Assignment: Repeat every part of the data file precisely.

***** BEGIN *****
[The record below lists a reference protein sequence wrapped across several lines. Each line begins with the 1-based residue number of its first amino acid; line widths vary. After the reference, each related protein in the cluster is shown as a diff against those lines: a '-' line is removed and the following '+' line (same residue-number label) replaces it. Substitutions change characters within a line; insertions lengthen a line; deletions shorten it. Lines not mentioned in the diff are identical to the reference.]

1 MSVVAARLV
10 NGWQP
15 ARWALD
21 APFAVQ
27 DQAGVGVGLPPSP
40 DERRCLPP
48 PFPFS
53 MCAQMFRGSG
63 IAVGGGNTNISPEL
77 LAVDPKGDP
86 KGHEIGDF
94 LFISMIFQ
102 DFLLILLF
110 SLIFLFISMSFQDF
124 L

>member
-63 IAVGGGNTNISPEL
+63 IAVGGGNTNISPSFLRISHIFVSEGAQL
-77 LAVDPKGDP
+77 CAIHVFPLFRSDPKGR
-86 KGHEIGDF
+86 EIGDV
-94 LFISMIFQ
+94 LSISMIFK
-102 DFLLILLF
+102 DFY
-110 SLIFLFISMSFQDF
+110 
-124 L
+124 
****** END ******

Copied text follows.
[The record below lists a reference protein sequence wrapped across several lines. Each line begins with the 1-based residue number of its first amino acid; line widths vary. After the reference, each related protein in the cluster is shown as a diff against those lines: a '-' line is removed and the following '+' line (same residue-number label) replaces it. Substitutions change characters within a line; insertions lengthen a line; deletions shorten it. Lines not mentioned in the diff are identical to the reference.]

1 MSVVAARLV
10 NGWQP
15 ARWALD
21 APFAVQ
27 DQAGVGVGLPPSP
40 DERRCLPP
48 PFPFS
53 MCAQMFRGSG
63 IAVGGGNTNISPEL
77 LAVDPKGDP
86 KGHEIGDF
94 LFISMIFQ
102 DFLLILLF
110 SLIFLFISMSFQDF
124 L

>member
-63 IAVGGGNTNISPEL
+63 IAVGGGNTNISPSFLRISHIFVSEGAQL
-77 LAVDPKGDP
+77 CAIHVFPLFRSDPKGR
-86 KGHEIGDF
+86 EIGDV
-94 LFISMIFQ
+94 LSISMIFK
-102 DFLLILLF
+102 DFY
-110 SLIFLFISMSFQDF
+110 
-124 L
+124 